19 November, 2019
The venue was unfamiliar to most of our members and we were extremely grateful that Jodi Jackson was available to lead us when circumstances prevented Bridget, our advertised leader, from attending.
The weather was favourable, light clouds and breezes, so sunscreen rather than raincoats was advisable. Our group numbered twelve and car park birding was dominated by those introduced evils, the Common Starling and Common Myna. However Crested Pigeons and New Holland and White-plumed Honeyeaters were sighted with Red Wattlebirds calling and an occasional Willie Wagtail making an appearance.
Walking the track toward the ‘rusty’ pedestrian bridge we encountered brief sightings and then heard the trills of a somewhat unexpected White-winged Triller. First at least two males were seen and then at least one female flew between trees. Quite a good start to the walk. Could it get better? We doubted it.
Approaching the bridge we found the traffic noise overwhelmed any bird calls present so it was eyes only. City views can be available from the bridge but today there was insufficient wind so smog cheated photographers of clear views.
Male and female Superb Fairy Wrens fluttered around each other near the low scrub and the call of a Eurasian Skylark was audible to many as we walked away from the bridge and freeway.
A viewing platform located by the Merri Creek adjoined the reedbed containing calling Australian Reed-Warblers and Little Grassbird (seen by a fortunate few). To maintain the grasslands requires intervention and we passed a small team spraying invading broad-leaved weeds.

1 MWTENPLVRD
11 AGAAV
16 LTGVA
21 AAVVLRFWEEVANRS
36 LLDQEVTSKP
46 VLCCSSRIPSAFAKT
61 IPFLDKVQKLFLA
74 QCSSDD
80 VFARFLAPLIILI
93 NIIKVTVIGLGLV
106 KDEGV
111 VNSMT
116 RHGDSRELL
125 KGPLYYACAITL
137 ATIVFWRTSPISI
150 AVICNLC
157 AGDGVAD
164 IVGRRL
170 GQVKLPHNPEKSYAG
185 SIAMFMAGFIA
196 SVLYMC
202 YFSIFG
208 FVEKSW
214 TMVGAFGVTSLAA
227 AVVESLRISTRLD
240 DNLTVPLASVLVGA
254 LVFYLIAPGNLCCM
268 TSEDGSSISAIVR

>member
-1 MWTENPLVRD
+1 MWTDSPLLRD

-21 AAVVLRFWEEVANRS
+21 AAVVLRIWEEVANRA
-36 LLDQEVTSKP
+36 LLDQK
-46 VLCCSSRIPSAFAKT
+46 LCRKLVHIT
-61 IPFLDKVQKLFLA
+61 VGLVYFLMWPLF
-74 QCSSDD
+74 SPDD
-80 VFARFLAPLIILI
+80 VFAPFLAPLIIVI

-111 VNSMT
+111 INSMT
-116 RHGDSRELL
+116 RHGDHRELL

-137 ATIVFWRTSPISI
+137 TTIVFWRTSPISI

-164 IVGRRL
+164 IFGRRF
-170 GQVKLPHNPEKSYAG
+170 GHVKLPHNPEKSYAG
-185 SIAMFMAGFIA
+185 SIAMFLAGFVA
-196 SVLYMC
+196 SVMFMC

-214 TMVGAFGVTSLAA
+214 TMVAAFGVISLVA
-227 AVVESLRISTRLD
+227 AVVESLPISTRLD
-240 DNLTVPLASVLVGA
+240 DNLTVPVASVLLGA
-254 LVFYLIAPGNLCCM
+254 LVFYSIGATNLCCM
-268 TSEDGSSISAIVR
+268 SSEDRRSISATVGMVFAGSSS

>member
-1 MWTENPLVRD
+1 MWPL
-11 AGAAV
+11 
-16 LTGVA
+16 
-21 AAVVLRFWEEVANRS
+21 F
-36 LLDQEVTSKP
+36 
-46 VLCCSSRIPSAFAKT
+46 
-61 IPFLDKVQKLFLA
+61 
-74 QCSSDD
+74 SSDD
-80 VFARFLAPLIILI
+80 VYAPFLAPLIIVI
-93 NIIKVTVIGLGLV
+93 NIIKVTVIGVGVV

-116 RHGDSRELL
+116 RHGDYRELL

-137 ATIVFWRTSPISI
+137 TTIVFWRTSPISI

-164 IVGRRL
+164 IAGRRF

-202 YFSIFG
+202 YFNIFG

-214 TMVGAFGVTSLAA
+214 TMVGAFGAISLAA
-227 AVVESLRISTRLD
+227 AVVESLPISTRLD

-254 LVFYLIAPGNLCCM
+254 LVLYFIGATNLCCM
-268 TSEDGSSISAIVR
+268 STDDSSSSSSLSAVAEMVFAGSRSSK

The track passed a short distance from a wetland where the intrepid observers who braved potential snakes (none detected) were rewarded with Hardheads, Hoary-headed Grebe, Purple Swamphen and Dusky Moorhen.
A highlight here was a Nankeen Night-Heron which flushed briefly and allowed everyone to see it.
Continuing we often encountered Golden-headed Cisticolas rising from the grass and, on one much-appreciated occasion, perching on the grass stalk for a minute. Our only raptor, a Nankeen Kestrel, hovered characteristically over the grass.
Our track rose toward an escarpment. Here was the creek and denser bush and here we added Red-browed Finches and a couple of Grey Fantails.
By now the thought of lunch was attractive and the potential rock crossing at the end of the track seemed a very good place to turn back. On the return we encountered our only Spotted Pardalote calling and glimpsed Brown and Yellow-rumped Thornbills.
We would have covered at least 4 km and sitting for lunch was very pleasant, even more so when we did the bird call to find we had a list of 45 species. We thanked Jodi whole-heartedly for sharing her knowledge with us.
Diane Tweeddale, Coordinator BirdLife Melbourne weekdays outings